If only Microsoft products would look like their demos

It’s an impressive demo, but:

  1. It won’t be available to Microsoft 365 Family subscribers
  2. It won’t be available to Microsoft 365 Education subscribers
  3. It won’t be available to Microsoft 365 Enterprise subscribers

#1 and #2 will be Microsoft’s decision. #3 will be due to Enterprise admins switching off anything remotely useful. Case in point was a customer who switched off Forms, just because.

5 thoughts on “If only Microsoft products would look like their demos”

  1. None of these demos are realistic because they don’t show Microsoft thrusting unwanted content in the user’s face: frivolous “news” articles, Bing, offers to import favourites, various browser settings to “enhance” one’s experience, Bing, offers of more content, oh yes and Bing.

    I fired up Skype this morning and the first thing it did was start a “chat” between me and Bing. Launching Edge is a relentless slog as well – it’s such a shame. Microsoft doesn’t need to do all this nonsense, the technology speaks for itself.

  2. Hmmm. How about….

    @Volker – how about at some random point in the future you ask Co-Pilot to write a post for your site? Would we be able to spot the post?

    Writing a generic tech post is probably easy, but can AI generate a post that includes your particular style of highlighting the really important elements and infuse that post with your whit? I think we’re a very long way off from AI replacing good writing.

    Dull dull inoffensive business BS – I’m sure MS has that covered.

    1. That’s an interesting thought. I think that >90% of the readers would not be able to tell the difference in the writing style, the highlighting, the whit (sorry). Even the signature moves like editor-refuses-to-give-back-award, PR agencies that phone it in, SONOS becoming more disconnected from the original users, handheld devices/with pen etc. should be in the generated posts. These are all features on the surface level and can hence “easily” be learned by today’s LLMs.

      What none of the high performing models from today know, is a world model. The rules how things really are, like physics, what is cause and effect, not just correlated words, not just how we speak about it on the surface.
      A hard case would be to start a new(!) theme that is not just one step away from what Volker wrote about before.

      A new theme like 3D printing, Clubhouse, etc. That’s where the prompt comes in. If it were Volker to come up with the new idea and then write a five sentences prompt that talks about what the new idea should look like that could work. Like “a new theme on 3D printing, from the basics, in a practical manner, explained to a beginner audience, following along Volker’s own progression and told from that perspective to make it engaging and relatable. Today downloading from thingie and creating a first model with a, b, c.”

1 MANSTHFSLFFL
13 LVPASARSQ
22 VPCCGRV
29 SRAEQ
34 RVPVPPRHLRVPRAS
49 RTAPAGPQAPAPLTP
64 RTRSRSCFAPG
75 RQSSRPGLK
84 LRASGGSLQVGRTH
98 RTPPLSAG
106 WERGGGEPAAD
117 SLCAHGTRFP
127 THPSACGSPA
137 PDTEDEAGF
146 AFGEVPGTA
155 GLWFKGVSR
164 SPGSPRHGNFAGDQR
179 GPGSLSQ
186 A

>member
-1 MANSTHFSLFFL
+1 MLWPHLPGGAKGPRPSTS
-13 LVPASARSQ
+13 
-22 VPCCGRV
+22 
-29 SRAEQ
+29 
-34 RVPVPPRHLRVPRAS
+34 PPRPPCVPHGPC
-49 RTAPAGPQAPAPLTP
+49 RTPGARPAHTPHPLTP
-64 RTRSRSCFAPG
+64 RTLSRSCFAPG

This would especially be easy if the model to be used were to fine-tuned first, i.e. trained on the vowe.net content, before prompting it.

      (Well, photos would not be created as part of the article today, but semantic placeholders could be. And let’s revisit this deficiency in December again :))

  3. … and working with them would be as smooth and easy as the demos…

  4. Your remark regarding #3 does not resonate with me at all:
    Of course, technically Enterprise Admins disable functionality – they have to because they are the only ones capable from a permission and service responsibility perspective. Typically they do not do that because of their own interes. Enterprise Admins act on requests by corporate functions.
    There are plenty of valid reasons:
    1) Functionality has effect on overall support effort but is not part of internal/external cost calculation. Especially for service providers new functionality changes a carefully contractually agreed on balance between cost and effort.
    2) Corporate governance – this can range from security concerns towards end user change management. Too many new functionality introduced over a short time may overwhelm non-IT folks.
    3) Worker’s council and data privacy: There are binding rules and some have to adapted for new functionality. I worked in a large DAX company and at the start, we had to disable Forms, because there was an already a written worker’s council agreement regarding survey tools. Some details just could not be met with Forms at the start. It was however re-enabled again when the agreement was revised.

    => Do not blame Enterprise Admins. Corporate Policies are much more complicated and in my experience these decisions are not taken at a technical level.

    My expectation is that this functionality will be provided as an add-on license, so with an additional price tag. Corp Microsoft 365 licenses (E3, E5) are not exactly cheap and can be quite a large share of the “default per user IT workplace” cost. It will be interesting if business will decide to spend additional money here.

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